Infrastructure is the basic framework needed for a community to function: communication systems, public transportation, water towers, power lines, schools... the list goes on and on.
Quite often, we take these necessities for granted until a storm knocks out the electricity or water suddenly stops running from the tap. Such disruptions are more than just minor inconveniences -- they can put our entire lives on hold. And for government agencies tasked with the operation of vital assets such as public transit lines or hydroelectric dams, the stakes can be even higher.
For example, the collapse of a major bridge in Minneapolis in 2007 wasn't just an unfortunate tragedy that took 13 lives; it also opened quite a few eyes to a more serious problem on our roadways. Most bridges are constructed with a lifespan of about 50 years, and the average bridge has currently been in use for 43 years. As you might expect, that has left many bridges in a dangerous state of disrepair.
In 2008, for example, a six-foot fissure was found in a support pillar beneath I-95 in Philadelphia, forcing the detour of 185,000 vehicles per day as repairs were made. Nationwide, the Federal Highway Administration believes approximately 152,000 of the nation's 600,000 bridges (1 in 4) either require substantial work or have become obsolete and must be replaced entirely.
The overall price tag to bring all these bridges up to date: about $140 billion.
Of course, this is just a drop in the proverbial bucket. Every four years, the American Society of Civil Engineers (ASCE) issues a report card grading the U.S. on 15 key infrastructure categories. The latest round of scores shows critical shortfalls that must be addressed in virtually every area.
Trillions in Outlays
We already know about the nation's deteriorating bridges, which you might think would receive failing marks from the ASCE. But in 2005 they received a "C," the second-highest grade given in the report -- which gives us a pretty good idea of how much work must be done in other areas.
For example, the number of unsafe dams has climbed to 3,500 -- many of which could lead to catastrophic damage should they fail. The ASCE estimates it will cost somewhere in the neighborhood of $10 billion to correct the problem.
Getting safe drinking water to homes and businesses is even more problematic. Every single day we lose about 6 billion gallons of water to leaky or corroded pipes, and current funding is just one-tenth of the amount needed. The Environmental Protection Agency is predicting that more than $275 billion is needed for water distribution and treatment over the next decade.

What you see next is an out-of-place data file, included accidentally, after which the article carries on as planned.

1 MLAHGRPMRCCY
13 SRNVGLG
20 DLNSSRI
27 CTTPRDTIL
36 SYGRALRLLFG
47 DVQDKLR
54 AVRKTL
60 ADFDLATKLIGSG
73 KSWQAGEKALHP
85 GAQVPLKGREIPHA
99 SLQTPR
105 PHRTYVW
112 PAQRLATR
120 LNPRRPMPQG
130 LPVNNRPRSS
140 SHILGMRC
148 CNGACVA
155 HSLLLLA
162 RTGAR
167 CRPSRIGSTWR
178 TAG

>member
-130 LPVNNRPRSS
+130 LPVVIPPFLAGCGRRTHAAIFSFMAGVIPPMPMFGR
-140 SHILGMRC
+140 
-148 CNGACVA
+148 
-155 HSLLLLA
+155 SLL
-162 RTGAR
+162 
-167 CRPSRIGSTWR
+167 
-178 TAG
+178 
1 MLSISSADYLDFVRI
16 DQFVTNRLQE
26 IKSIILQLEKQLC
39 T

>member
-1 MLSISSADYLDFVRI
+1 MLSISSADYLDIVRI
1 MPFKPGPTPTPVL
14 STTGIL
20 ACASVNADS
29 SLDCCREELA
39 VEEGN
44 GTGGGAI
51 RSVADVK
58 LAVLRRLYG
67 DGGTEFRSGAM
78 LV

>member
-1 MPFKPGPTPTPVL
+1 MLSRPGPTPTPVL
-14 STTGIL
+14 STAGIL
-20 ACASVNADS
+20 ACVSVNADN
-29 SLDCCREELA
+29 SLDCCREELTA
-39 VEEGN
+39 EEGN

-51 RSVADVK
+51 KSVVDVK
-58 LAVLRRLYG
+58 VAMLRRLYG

And while energy needs have climbed steadily, maintenance on the nation's transmission lines has actually decreased about -1% annually. These outdated facilities simply weren't designed to handle current demand, and the risk of future blackouts is very real.
As for inland waterways, we have about 260 locks used by cargo barges to navigate through 12,000 miles of rivers, and about 50% of those are deemed "functionally obsolete." This will require another $125 billion to fix. Wastewater treatment facilities are also impaired, discharging billions of gallons of untreated sewage each year. That's another $390 billion worth of upgrades and repairs.
Freight and passenger railways, hazardous waste removal, public parks, highways, landfills... the story is the same. Overall, the ASCE has given America's infrastructure a "Poor" grade of "D" and put the repair bill at a staggering $1.6 trillion.
If the story ended there, we would already have a compelling investment thesis. But it's just the beginning: An even bigger picture is unfolding overseas. After all, we are only addressing problems that have been left unchecked. But in many emerging markets, the necessary infrastructure hasn't even been built yet -- so outlays for basic things like water and electricity will dwarf what is being spent here in the U.S. In fact, Morgan Stanley is forecasting $22 trillion in emerging market infrastructure spending through 2018. That spells plenty of opportunity for well-placed companies both foreign and domestic.
There are two primary ways to play the infrastructure sector. Investors can look to direct investments in the vast array of companies involved in infrastructure, such as construction companies, civil engineering firms, treatment facilities, water technology developers, communications networks, and raw materials providers, or they can dive into a huge variety of ETFs and mutual funds. These funds are ideal for those who want broad, diversified exposure to the entire infrastructure category or those who want to focus on various subsectors such as water, emerging-market infrastructure, steel, or nuclear energy. What's more, the long-term nature of infrastructure's fixed assets can certainly provide stability to a portfolio, a global exposure, and a chance to catch the "green wave" that itself is a big opportunity.
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